An Homage to Fromage
It’s what’s for dinner.
Toronto Life has this post about new restaurant, Mangez, in Toronto, and they have inebriation recovery food:
When Friday night rolls around, the movable menu chalkboards flip and Mangez’s focus changes to the inebriation recovery food that looks like it might be the next poutine: grilled cheese. “When you’re coming out of a bar or a club at 3:30 in the morning, you don’t want to sit down for a proper meal,” says Scrimshaw. Adds his counterpart: “You want to go through your pocket change and grab something you can stumble home with.” Something like a straight-up, aged cheddar grilled sandwich with bacon and tomato.
You had me at “aged cheddar.”
According to KansasCity.com via the Associated Press:
DODGE CITY, Kan. | Cheese is now officially part of the “Road Map for Kansas” from U.S. Sen. Sam Brownback as he runs for governor.
And, Brownback said, the state needs a major cheese processing plant to expand market opportunities for the state’s milk.
Hot on the heels of the Finger Lakes Riesling Festival, the Webster Post has this to say about pairing cheese with Rieslings:
According to Cheryl Pitti, wine coordinator for the Canandaigua Wegmans, the general rule is to pair a like cheese with a like Riesling; for example, a high-acidity Riesling goes with a high-acidity cheese.
“You want a cheese that will stand up to a Riesling, but not overpower it,” said Pitti.
Click through to find out why.
Chicago Tribune has an article about Kraft, and how they’re trying to figure out how to get a share of the “grown-up” macaroni and cheese market that they see restaurants cashing-in on:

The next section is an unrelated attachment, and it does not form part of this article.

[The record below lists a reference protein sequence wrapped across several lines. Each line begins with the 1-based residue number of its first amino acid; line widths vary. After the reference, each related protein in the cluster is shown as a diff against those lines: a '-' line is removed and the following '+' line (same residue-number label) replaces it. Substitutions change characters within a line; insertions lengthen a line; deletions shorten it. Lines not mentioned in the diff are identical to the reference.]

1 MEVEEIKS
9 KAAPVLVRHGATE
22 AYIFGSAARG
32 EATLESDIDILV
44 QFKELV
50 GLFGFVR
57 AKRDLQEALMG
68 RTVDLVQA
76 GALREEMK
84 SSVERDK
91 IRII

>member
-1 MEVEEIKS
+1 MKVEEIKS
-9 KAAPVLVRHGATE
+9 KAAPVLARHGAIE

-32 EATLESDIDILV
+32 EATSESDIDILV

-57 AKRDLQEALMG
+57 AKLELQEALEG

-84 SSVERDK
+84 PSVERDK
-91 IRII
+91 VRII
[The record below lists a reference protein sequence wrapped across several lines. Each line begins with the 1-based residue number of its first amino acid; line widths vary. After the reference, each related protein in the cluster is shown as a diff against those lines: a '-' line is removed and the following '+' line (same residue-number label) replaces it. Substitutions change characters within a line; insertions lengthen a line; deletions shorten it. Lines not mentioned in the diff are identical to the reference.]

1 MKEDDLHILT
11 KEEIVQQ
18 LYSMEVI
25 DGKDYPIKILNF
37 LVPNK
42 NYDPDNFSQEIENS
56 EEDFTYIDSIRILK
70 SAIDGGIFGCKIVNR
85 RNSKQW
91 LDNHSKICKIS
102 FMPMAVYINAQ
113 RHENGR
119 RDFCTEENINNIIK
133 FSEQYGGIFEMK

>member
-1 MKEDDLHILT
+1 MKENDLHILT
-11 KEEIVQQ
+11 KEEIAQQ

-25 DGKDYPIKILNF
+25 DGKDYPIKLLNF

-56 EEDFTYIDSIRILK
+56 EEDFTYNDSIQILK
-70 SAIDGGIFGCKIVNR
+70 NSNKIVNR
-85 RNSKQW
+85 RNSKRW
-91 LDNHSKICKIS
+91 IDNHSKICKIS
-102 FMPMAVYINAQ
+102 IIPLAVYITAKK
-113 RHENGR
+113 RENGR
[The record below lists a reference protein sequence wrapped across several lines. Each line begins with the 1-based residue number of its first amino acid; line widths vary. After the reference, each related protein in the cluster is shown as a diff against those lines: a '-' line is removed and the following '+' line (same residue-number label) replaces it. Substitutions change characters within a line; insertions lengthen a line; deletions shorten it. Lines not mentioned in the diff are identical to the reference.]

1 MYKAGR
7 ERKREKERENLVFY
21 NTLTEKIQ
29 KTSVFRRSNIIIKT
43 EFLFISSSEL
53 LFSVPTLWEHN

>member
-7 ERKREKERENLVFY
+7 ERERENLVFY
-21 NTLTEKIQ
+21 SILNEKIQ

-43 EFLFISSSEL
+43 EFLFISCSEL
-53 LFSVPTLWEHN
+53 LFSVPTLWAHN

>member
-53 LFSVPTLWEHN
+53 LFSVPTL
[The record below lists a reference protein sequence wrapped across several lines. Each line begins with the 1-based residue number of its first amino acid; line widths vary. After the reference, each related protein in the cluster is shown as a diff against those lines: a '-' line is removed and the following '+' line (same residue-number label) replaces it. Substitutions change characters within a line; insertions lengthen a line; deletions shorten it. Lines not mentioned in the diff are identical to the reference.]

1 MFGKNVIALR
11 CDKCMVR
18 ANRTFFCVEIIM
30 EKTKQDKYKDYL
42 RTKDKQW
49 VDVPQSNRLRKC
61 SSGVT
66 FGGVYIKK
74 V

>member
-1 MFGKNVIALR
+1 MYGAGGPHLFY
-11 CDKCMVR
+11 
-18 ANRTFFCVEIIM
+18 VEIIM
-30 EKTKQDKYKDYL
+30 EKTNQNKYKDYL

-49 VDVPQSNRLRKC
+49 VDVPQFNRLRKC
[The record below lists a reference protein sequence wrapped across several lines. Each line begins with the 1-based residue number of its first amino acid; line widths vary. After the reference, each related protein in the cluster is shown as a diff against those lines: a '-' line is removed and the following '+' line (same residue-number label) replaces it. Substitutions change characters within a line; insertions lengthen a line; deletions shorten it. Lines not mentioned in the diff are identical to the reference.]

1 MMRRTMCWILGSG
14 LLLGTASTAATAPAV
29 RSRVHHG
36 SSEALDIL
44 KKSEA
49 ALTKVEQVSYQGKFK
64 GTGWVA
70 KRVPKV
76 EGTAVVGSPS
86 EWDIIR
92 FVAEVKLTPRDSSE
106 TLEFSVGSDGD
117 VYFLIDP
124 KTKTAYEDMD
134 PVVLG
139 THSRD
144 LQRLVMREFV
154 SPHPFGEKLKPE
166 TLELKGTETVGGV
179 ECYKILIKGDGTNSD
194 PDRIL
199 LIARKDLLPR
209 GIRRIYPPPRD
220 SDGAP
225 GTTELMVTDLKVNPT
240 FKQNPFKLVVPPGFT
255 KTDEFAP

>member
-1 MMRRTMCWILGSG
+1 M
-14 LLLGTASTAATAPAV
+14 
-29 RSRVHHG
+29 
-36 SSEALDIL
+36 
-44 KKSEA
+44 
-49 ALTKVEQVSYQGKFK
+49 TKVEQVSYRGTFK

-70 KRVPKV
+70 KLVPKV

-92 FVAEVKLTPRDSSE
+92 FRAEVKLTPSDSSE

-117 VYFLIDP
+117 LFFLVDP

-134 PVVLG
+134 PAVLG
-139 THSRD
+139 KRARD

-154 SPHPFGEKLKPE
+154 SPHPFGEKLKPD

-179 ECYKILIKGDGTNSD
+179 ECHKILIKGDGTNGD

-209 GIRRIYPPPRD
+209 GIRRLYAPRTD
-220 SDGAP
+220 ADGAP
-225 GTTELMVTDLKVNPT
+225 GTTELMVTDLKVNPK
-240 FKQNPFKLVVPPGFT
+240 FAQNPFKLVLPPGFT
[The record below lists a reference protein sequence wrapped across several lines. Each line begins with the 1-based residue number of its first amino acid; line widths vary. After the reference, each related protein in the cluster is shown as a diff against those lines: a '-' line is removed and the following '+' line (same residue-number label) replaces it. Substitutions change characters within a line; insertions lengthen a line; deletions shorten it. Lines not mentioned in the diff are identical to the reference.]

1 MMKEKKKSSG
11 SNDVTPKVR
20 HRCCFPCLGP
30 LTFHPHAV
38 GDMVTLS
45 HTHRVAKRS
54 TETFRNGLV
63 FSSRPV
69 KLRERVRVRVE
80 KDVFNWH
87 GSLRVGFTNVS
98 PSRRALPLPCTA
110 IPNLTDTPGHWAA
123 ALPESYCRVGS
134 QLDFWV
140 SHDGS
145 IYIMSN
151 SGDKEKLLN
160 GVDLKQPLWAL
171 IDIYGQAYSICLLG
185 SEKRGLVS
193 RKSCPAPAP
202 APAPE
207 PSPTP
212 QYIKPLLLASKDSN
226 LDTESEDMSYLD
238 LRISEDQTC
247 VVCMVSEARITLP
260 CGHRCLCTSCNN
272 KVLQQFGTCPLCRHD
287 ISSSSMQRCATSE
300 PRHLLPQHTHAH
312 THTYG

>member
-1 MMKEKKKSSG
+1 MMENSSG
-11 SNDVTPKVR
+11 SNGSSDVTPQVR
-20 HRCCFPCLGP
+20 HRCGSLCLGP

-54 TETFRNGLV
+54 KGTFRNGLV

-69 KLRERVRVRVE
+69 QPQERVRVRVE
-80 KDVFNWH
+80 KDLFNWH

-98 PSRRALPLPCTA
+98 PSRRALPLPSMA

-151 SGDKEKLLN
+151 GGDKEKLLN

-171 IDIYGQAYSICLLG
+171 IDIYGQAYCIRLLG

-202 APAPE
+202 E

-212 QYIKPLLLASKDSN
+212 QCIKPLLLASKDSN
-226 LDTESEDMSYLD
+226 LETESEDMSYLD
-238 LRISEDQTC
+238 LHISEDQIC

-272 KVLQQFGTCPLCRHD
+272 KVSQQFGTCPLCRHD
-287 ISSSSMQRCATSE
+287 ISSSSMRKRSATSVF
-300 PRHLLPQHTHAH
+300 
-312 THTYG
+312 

The company had been toying with a homier version of macaroni and cheese for many years, but after watching cheesy, crusty restaurant versions proliferate in recent years, and more people cooking at home to save money, Kraft began work on what is now its Homestyle Macaroni & Cheese Dinner about 18 months ago.
The new mac and cheese comes in a bag and sells at $2.99. It comes with wider, curvier noodles, a packet of gooey orange cheese, breadcrumbs and a seasoning packet, with which cooks make a base for the cheese sauce.
Kraft is also tapping in to a trend of putting personal touches on family dishes by offering an “optional oven finish,” involving more cheese and an even-crispier breadcrumb topping, thanks to five minutes in the oven.
monstersandcritics.com brings us this story (from a press agency) that German man tried to murder his wife by feeding her poisoned cheese:
The poisoned dairy product was reportedly of the Harzer variety, a strong-smelling soft cheese particular to central Germany.
I love that last line. It shows that there are proper journalists left in this world.
I organized a potluck & chili cook-off at work today, and I got a couple of blog-relevant cheese photos out of it.
In contrast the the last post Fast Macaroni and Cheese I present this story from digtriad.com about the 9th Annual Men Can Cook fundraiser in Greensboro, NC with a recipe for Slow Macaroni and Cheese:
Slow-Cooker Macaroni and Cheese
– 8 oz Macaroni
– 1 1/3 cups Milk
– 1 (5 oz) can Evaporated Milk
– 1/4 cup ( 1/2 stick) Butter
– 1 cup shredded Mozzarella Cheese
– 1 cup shredded Cheddar Cheese
Click through for the rest of the recipe.
The Family Kitchen brings us this recipe for macaroni and cheese which, among other non-traditional aspects, “doesn’t require a bechamel sauce.”
This is an unusual recipe for macaroni and cheese for a couple of reasons: You don’t cook the elbows first, and it calls for ricotta cheese. That said, it is fast, easy, and delicious. It is adapted from a recipe that appeared in the New York Times on January 4, 2006.